Ceto-darpaëa-märjanam: [Cc. Antya 20.12] by chanting the names of Kåñëa, the mirror of the heart is cleansed, and the devotee loses interest in everything external. When one is influenced by the external energy of the Lord, his heart is impure. When one’s heart is not pure, he cannot see how things are related to the Supreme Personality of Godhead. Idaà hi viçvaà bhagavän ivetaraù (SB 1.5.20). He whose heart is purified can see that the whole cosmic manifestation is but the Supreme Personality of Godhead, but he whose heart is contaminated sees things differently. Therefore by sat-saìga, or association with devotees, one becomes perfectly pure in heart. One who is pure in heart is never attracted by the external energy, which urges the individual soul to try to dominate material nature.
We should purify our heart by the process of devotional service. Then the wolf which we are stubbornly keeping inside our hearts will turn into a puppy dog in the lap of the Lord’s internal energy. Srila Prabhupada writes:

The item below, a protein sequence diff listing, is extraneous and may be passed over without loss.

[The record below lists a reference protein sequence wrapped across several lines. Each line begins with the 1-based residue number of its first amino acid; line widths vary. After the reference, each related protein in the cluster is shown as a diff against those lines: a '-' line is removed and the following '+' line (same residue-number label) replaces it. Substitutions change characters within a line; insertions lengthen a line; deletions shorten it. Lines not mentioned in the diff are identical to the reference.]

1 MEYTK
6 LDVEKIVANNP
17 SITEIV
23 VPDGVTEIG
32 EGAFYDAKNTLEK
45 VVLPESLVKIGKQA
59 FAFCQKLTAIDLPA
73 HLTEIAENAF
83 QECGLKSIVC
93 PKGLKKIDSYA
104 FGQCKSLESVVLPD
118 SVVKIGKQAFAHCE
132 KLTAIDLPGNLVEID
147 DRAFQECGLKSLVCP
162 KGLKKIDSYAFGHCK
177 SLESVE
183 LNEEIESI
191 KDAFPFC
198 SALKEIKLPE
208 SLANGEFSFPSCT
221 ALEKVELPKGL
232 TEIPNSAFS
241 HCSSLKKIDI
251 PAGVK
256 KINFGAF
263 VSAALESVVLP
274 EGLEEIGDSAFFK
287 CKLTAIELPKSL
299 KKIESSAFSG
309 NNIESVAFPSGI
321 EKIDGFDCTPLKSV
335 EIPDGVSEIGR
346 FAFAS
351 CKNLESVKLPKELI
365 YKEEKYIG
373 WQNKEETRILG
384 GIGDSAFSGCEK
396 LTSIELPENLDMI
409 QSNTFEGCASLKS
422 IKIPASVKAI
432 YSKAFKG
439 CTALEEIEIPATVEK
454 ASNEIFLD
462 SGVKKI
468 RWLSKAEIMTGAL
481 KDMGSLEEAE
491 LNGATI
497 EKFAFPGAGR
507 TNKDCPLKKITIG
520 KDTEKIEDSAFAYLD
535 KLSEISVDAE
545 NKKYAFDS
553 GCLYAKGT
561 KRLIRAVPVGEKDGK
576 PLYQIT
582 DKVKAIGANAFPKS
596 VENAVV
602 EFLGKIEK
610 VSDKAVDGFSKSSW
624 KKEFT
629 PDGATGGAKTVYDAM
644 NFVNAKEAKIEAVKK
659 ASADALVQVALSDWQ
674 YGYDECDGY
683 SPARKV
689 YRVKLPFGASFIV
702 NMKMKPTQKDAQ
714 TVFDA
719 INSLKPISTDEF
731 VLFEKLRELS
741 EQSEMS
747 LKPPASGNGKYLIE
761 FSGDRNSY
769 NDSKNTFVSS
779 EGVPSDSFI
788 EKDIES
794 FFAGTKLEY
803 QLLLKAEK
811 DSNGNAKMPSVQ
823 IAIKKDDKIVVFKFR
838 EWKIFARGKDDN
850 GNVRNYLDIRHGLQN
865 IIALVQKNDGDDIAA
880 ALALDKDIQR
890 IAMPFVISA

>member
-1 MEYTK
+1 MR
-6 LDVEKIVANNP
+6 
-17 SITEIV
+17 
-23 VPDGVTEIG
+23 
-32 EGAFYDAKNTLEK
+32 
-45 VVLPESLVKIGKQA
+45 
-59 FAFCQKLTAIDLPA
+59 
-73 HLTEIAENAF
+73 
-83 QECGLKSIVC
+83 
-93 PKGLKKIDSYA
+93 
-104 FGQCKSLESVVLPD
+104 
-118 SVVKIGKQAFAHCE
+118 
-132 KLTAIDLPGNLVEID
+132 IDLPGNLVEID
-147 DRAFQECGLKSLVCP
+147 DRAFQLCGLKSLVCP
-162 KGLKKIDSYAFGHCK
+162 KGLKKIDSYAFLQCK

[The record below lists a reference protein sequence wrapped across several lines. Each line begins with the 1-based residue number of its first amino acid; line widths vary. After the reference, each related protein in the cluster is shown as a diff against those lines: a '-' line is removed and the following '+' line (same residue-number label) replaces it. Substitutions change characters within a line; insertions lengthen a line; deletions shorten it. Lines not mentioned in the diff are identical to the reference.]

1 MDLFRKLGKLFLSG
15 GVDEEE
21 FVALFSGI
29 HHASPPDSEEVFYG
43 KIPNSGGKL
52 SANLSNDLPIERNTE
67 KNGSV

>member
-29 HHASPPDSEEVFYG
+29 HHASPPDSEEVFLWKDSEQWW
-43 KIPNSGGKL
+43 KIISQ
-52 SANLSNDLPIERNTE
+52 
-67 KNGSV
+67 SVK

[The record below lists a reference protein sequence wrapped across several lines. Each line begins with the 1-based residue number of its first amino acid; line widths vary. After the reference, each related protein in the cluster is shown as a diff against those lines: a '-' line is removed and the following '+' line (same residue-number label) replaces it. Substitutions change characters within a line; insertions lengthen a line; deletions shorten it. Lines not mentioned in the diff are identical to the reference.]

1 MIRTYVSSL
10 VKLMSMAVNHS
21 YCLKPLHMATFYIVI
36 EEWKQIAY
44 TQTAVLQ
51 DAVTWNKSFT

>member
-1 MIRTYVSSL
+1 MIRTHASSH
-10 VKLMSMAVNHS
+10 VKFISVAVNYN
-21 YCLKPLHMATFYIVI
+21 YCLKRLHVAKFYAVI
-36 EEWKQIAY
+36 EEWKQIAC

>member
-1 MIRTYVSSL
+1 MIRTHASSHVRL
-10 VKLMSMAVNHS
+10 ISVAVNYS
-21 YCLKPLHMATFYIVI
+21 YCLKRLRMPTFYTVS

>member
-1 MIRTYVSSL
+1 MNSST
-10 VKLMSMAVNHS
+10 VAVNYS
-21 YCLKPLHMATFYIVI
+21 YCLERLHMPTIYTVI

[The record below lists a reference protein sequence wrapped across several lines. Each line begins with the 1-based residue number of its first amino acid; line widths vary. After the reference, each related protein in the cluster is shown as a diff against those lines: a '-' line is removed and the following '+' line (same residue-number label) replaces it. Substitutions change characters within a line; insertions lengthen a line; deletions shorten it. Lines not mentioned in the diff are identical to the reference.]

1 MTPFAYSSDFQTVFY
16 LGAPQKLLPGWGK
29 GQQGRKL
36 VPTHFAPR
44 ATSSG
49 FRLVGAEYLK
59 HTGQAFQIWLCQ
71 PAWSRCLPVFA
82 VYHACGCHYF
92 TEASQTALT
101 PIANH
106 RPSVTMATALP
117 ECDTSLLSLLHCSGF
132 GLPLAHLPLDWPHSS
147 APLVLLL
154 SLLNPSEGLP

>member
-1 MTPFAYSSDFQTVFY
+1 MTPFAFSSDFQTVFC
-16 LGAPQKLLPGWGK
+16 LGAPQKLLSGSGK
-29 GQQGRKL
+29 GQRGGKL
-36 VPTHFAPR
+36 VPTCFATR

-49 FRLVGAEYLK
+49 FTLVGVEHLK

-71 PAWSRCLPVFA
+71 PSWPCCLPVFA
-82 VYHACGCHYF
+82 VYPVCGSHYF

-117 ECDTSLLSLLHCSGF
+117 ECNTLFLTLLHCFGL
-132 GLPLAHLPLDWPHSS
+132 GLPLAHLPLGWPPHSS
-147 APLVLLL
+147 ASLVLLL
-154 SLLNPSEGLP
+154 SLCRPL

The waves of a river flow incessantly, and it is very difficult to stop them. Similarly, the waves of desire for material enjoyment are so strong that they cannot be stopped by any process other than bhakti-yoga. The bhaktas, by their transcendental devotional service unto the lotus feet of the Lord, become so overwhelmed with transcendental bliss that automatically their desires for material enjoyment stop.
So we have a choice, to remain the person who we think we are, or to become the person who Krsna knows we are. In both cases the Lord will help us out, though, He will be happier if we choose the second option.